The publication of pharmacy inspection reports is the “most significant change” in plans to modernise the regulation of registered pharmacies, the General Pharmaceutical Council has said. New inspection ratings and a move to unannounced inspections are among the GPhC’s other proposals.
The proposals have been put forward in a draft consultation paper following the GPhC’s April meeting, with a consultation expected to launch before summer.
The GPhC proposes to begin publishing reports “once we have the legal powers to do so and appropriate systems and processes are in place”, and has begun work to develop a website where reports can be viewed. The website will also showcase examples of notable practice – both good practice and cases where standards are not being met.
The publication of reports is described as the “most significant change” in the GPhC’s strategic approach to regulation. The Council says it believes this will “strengthen the assurance we give to the public that pharmacies are providing safe and effective services and care.”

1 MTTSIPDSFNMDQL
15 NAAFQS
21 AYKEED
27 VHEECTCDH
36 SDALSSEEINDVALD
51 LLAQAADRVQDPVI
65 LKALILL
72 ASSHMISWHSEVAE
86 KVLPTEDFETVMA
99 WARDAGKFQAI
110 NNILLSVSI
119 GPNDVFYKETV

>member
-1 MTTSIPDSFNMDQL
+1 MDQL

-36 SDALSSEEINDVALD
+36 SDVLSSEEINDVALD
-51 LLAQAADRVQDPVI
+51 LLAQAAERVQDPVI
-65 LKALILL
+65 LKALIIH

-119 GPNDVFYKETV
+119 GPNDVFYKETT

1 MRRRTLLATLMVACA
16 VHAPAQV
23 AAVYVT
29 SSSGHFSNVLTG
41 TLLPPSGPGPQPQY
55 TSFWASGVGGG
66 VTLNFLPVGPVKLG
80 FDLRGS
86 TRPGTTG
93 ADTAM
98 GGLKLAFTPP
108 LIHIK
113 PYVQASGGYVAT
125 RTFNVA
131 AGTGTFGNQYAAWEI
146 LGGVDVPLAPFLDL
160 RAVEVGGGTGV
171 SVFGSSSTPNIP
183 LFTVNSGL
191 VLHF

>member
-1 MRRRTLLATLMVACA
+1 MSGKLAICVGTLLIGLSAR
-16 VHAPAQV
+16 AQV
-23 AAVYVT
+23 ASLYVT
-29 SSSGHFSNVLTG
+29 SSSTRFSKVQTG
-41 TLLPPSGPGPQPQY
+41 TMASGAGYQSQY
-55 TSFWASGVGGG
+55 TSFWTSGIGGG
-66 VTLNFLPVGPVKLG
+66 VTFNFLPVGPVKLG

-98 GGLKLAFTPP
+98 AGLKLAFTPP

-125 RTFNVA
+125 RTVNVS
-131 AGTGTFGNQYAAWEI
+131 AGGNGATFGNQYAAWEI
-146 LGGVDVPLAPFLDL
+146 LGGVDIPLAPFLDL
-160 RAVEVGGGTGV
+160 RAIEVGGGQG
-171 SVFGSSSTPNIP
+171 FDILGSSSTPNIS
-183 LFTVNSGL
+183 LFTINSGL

“It will also help to drive continuous improvement within pharmacies, by shining a light on the outcomes of inspections and sharing information that will help the sector to learn and improve,” the GPhC said.
The GPhC proposes moving to a model that includes three types of inspections:
In addition, the GPhC plans to move to unannounced inspections to ensure a pharmacy’s rating more accurately reflects its practice. Pharmacies currently receive four to six weeks notice.
The GPhC also proposes that inspections could only result in two possible outcomes – ‘Met’ or ‘Not met’. Under the proposals, if a pharmacy fails to meet any of the 26 standards for registered pharmacies, it will receive an overall rating of 'Not met' and be given a mandatory improvement action plan.